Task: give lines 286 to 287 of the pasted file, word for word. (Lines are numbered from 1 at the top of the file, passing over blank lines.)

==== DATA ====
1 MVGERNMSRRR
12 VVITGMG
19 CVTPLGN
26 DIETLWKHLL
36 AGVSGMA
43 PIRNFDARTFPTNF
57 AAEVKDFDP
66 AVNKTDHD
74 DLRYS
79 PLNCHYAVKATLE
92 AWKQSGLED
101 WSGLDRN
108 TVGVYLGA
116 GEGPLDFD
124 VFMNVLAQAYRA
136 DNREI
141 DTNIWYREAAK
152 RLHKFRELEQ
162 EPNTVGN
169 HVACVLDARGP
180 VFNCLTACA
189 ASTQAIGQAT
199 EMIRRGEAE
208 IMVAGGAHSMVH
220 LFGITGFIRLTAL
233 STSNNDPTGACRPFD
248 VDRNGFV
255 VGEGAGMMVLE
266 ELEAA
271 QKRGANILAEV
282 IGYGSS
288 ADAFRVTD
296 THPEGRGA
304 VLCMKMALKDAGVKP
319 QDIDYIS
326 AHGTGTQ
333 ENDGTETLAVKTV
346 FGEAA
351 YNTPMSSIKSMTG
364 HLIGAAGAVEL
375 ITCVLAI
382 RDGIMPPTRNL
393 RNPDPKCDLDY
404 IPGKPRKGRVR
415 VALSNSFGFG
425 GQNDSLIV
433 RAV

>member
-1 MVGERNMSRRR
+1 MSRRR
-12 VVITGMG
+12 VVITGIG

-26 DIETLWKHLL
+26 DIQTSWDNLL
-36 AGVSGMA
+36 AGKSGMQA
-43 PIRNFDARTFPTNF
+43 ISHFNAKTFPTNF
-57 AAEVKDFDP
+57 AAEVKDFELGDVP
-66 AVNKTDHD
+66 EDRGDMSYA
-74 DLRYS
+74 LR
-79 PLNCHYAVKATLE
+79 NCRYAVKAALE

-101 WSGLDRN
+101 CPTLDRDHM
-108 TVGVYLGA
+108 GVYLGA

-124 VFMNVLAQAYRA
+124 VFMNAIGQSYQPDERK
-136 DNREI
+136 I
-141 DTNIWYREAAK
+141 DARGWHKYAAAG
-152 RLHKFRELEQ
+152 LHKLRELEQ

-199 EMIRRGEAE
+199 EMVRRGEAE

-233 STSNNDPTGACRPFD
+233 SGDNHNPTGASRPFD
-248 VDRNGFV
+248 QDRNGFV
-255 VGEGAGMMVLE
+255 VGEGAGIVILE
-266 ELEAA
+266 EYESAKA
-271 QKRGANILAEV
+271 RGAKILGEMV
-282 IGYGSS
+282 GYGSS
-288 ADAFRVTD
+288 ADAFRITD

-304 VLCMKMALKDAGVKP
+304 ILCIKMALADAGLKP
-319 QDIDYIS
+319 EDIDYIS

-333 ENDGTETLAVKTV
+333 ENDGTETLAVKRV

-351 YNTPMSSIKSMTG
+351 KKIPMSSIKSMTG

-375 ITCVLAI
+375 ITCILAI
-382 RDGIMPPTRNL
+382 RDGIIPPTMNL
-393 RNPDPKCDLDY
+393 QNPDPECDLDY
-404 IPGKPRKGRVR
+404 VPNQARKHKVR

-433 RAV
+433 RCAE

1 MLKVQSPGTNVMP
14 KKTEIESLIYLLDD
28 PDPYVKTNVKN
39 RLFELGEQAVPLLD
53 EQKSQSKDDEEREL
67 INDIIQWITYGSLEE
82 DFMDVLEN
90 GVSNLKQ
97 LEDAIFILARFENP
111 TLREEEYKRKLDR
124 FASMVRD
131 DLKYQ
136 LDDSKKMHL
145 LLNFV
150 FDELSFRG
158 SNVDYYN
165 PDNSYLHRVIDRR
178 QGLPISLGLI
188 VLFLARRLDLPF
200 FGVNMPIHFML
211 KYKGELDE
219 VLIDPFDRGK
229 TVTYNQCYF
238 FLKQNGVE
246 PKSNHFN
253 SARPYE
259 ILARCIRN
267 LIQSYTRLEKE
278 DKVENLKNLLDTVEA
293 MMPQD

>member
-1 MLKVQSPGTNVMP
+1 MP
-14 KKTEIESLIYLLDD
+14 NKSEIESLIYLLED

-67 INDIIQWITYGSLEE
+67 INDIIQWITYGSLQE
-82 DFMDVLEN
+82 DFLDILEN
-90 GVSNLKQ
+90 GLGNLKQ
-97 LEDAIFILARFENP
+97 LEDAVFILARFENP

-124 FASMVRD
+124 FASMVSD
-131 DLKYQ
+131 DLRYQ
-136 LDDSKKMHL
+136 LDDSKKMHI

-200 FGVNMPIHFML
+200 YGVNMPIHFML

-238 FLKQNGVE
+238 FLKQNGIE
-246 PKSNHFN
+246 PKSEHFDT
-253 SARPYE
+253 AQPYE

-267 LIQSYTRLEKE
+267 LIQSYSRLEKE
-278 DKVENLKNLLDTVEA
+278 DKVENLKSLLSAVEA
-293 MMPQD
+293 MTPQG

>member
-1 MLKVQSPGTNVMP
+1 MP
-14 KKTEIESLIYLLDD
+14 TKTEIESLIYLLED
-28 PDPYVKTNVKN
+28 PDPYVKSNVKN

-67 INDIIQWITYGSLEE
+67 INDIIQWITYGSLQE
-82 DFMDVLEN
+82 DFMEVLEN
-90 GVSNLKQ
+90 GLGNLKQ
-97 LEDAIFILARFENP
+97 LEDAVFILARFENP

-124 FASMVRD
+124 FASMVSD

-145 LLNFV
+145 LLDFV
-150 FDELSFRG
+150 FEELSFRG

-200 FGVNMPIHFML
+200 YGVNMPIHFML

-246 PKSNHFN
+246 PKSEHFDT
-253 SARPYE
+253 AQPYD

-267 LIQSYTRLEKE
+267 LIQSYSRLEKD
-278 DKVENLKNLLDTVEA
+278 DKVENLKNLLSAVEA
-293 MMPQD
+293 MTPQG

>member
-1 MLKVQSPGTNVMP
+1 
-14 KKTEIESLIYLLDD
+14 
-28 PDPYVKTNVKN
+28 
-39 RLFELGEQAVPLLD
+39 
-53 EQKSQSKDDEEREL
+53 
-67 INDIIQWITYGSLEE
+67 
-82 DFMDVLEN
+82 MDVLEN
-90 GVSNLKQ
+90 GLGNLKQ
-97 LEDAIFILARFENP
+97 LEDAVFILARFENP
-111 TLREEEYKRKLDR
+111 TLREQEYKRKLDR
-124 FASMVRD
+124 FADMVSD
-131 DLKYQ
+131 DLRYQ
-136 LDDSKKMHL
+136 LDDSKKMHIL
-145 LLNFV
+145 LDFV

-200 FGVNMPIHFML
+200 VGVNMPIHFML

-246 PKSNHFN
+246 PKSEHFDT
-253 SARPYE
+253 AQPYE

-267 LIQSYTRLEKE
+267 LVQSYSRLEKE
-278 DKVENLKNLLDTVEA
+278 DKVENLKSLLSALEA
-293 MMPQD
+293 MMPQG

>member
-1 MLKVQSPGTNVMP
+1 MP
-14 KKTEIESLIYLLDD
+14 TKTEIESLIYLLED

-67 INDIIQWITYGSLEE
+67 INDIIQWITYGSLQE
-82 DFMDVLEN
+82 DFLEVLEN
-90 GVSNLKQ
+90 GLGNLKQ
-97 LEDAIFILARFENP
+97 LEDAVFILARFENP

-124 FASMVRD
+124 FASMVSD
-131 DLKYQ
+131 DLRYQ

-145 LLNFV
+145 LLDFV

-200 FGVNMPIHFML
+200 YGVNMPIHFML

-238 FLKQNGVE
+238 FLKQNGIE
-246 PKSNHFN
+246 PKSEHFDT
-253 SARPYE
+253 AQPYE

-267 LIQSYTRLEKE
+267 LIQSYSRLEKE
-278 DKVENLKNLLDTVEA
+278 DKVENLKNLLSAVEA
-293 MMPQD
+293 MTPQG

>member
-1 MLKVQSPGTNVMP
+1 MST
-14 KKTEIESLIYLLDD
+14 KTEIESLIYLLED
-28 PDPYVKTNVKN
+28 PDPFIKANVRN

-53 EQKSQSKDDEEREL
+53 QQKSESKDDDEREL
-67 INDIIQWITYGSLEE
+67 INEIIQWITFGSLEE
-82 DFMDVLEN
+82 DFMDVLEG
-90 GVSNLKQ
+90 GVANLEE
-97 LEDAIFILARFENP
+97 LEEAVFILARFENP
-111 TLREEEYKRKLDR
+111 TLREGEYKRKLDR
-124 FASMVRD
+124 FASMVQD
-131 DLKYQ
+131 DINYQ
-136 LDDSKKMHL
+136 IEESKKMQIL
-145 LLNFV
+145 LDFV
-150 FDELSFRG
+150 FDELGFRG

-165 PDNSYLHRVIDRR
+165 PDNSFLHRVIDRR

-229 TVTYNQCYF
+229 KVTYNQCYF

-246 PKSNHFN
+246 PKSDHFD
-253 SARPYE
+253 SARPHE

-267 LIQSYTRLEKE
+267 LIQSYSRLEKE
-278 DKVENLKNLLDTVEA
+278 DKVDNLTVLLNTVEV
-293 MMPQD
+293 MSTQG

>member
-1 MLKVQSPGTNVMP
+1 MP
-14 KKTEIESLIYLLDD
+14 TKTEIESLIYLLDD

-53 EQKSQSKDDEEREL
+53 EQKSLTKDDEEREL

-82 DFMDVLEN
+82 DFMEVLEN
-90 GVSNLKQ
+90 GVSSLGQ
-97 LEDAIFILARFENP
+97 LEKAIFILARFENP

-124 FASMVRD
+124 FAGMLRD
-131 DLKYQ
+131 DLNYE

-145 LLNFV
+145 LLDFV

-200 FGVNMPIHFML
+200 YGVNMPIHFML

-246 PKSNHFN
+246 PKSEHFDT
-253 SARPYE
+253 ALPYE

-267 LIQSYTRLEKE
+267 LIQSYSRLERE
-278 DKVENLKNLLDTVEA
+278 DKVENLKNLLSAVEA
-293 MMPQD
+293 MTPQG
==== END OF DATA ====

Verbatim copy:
-14 KKTEIESLIYLLDD
+14 KTEIESLIYLLED